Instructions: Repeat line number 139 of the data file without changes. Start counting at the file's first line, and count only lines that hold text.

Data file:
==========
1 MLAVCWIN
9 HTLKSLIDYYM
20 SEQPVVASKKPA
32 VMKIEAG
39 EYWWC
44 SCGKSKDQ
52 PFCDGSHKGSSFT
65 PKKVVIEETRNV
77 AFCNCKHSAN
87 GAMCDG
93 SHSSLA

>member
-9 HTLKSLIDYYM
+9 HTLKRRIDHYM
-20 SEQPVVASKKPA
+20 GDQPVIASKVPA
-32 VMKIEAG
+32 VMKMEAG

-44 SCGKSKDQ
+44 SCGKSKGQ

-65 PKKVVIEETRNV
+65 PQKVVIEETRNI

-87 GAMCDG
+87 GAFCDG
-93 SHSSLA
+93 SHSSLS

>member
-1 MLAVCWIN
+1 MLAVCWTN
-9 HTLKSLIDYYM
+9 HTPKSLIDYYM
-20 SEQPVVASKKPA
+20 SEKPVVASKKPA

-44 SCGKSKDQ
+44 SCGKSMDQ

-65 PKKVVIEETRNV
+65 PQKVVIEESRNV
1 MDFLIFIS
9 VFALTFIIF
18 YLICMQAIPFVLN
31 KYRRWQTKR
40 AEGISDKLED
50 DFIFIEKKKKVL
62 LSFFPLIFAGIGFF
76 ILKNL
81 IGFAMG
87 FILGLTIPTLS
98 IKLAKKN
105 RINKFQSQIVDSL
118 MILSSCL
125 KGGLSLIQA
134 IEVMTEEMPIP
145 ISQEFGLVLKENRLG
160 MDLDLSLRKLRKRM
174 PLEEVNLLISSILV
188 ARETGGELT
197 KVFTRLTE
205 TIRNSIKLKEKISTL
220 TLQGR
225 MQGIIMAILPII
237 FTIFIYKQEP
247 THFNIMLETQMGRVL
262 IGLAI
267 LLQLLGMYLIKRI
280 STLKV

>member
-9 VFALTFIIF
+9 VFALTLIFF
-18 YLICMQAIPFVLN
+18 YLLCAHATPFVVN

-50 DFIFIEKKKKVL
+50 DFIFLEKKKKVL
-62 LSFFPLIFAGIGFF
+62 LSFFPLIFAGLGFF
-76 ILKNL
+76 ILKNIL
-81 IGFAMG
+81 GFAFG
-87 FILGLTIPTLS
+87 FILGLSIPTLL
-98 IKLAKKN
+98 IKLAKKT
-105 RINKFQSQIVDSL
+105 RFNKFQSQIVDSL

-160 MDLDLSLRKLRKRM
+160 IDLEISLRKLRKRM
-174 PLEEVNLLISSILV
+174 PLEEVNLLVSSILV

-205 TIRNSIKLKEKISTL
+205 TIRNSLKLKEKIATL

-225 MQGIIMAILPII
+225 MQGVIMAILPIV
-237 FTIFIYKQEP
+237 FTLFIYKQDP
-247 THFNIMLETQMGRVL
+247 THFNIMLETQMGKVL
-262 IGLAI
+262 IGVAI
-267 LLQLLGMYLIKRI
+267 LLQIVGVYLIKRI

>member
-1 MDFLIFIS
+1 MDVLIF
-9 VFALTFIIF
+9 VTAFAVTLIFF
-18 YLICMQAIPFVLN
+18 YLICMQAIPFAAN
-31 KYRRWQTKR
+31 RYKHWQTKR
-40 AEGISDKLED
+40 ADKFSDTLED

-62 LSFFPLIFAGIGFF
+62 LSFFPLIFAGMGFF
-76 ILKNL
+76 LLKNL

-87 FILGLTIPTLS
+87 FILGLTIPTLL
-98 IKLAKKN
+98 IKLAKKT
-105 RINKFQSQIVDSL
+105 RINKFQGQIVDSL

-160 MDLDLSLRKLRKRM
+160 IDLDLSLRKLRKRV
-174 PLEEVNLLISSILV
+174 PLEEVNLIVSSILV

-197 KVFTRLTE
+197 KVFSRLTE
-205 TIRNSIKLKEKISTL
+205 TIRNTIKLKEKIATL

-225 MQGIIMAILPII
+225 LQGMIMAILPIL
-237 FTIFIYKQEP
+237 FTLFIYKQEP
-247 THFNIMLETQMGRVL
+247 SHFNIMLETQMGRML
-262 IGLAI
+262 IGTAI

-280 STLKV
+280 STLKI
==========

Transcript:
+280 STLKI